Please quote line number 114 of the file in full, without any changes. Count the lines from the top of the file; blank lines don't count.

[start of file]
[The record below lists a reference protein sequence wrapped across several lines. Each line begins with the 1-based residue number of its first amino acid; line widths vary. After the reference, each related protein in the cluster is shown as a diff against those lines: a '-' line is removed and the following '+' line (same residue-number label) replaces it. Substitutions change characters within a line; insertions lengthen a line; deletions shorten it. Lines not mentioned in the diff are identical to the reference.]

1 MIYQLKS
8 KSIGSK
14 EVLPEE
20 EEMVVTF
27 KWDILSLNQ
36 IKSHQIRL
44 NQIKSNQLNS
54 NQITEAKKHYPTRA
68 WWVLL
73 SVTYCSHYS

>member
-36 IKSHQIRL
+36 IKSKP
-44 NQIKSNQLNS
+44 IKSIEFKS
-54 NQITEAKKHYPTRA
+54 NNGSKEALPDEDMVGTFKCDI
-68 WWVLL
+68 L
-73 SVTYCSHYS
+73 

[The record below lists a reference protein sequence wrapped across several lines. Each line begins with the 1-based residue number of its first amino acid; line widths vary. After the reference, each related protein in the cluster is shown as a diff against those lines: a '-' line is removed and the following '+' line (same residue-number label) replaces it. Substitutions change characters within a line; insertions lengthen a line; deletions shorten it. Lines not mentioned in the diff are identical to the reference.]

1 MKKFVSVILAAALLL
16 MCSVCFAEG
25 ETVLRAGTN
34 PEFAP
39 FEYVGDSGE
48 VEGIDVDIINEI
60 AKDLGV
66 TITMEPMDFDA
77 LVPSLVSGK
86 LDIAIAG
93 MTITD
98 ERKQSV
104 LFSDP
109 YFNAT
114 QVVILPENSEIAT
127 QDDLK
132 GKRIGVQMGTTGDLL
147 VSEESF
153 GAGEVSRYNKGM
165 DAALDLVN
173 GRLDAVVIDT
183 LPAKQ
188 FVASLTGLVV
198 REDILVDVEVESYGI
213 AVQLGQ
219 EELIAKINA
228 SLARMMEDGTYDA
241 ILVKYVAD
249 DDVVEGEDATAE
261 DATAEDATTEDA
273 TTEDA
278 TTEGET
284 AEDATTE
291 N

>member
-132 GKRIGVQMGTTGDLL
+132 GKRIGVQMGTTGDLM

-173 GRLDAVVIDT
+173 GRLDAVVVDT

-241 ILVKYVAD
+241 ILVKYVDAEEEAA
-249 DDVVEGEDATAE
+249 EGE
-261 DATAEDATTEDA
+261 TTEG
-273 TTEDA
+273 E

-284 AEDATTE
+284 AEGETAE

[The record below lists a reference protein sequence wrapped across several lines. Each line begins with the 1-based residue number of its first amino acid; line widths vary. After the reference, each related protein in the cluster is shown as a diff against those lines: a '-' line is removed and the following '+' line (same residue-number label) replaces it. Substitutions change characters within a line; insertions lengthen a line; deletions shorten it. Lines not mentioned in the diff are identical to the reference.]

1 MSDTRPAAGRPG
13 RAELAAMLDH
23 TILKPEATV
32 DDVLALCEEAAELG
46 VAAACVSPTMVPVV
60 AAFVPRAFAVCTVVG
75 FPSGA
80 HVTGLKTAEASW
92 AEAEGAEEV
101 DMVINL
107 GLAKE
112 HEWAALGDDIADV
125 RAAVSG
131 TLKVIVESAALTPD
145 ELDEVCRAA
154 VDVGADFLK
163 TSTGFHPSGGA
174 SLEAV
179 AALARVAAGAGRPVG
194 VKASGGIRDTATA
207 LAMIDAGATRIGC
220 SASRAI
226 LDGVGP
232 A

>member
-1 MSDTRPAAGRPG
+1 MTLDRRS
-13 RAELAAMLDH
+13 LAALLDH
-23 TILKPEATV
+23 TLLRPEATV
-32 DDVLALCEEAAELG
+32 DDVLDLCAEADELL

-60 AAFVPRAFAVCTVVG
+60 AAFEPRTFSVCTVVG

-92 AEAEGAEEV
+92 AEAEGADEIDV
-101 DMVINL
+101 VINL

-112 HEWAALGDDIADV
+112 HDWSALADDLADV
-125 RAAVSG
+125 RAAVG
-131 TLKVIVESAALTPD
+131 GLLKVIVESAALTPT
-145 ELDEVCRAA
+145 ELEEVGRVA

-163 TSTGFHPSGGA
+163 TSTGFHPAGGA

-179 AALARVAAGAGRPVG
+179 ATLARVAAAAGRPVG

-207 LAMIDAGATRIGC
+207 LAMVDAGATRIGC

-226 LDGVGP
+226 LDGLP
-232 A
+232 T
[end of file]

+112 HDWSALADDLADV